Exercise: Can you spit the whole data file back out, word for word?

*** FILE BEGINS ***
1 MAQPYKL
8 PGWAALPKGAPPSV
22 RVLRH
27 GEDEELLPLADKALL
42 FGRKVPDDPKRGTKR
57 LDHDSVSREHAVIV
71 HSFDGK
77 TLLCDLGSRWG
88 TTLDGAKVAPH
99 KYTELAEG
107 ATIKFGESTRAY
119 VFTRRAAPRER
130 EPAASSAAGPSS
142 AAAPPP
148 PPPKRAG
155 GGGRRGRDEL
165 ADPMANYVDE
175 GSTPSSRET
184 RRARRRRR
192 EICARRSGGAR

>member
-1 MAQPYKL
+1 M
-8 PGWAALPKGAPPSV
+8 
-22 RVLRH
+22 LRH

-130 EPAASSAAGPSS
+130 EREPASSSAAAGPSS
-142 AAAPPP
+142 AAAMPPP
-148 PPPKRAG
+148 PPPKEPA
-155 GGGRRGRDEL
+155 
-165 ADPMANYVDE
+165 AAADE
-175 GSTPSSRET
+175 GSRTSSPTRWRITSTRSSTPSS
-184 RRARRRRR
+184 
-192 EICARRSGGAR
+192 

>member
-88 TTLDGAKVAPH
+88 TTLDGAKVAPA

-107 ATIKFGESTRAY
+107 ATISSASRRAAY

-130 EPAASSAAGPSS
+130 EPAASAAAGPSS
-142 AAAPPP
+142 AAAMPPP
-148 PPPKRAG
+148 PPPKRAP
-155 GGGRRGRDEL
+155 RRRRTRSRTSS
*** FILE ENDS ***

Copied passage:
1 MAQPYKL
8 PGWAALPKGAPPSV
22 RVLRH
27 GEDEELLPLADKALL
42 FGRKVPDDPKRGTKR
57 LDHDSVSREHAVIV
71 HSFDGK
77 TLLCDLGSRWG
88 TTLDGAKVAPH
99 KYTELAEG
107 ATIKFGESTRAY
119 VFTRRAAPRER
130 EPAASSAAGPSS
142 AAAPPP
148 PPPKRAG
155 GGGRRGRDEL
165 ADPMANYVDE
175 GSTPSSRET
184 RRARRRRR
192 EICARRSGGAR

>member
-1 MAQPYKL
+1 M
-8 PGWAALPKGAPPSV
+8 
-22 RVLRH
+22 LRH

-130 EPAASSAAGPSS
+130 EREPASSSAAAGPSS
-142 AAAPPP
+142 AAAMPPP
-148 PPPKRAG
+148 PPPKEPA
-155 GGGRRGRDEL
+155 
-165 ADPMANYVDE
+165 AAADE
-175 GSTPSSRET
+175 GSRTSSPTRWRITSTRSSTPSS
-184 RRARRRRR
+184 
-192 EICARRSGGAR
+192 

>member
-88 TTLDGAKVAPH
+88 TTLDGAKVAPA

-107 ATIKFGESTRAY
+107 ATISSASRRAAY

-130 EPAASSAAGPSS
+130 EPAASAAAGPSS
-142 AAAPPP
+142 AAAMPPP
-148 PPPKRAG
+148 PPPKRAP
-155 GGGRRGRDEL
+155 RRRRTRSRTSS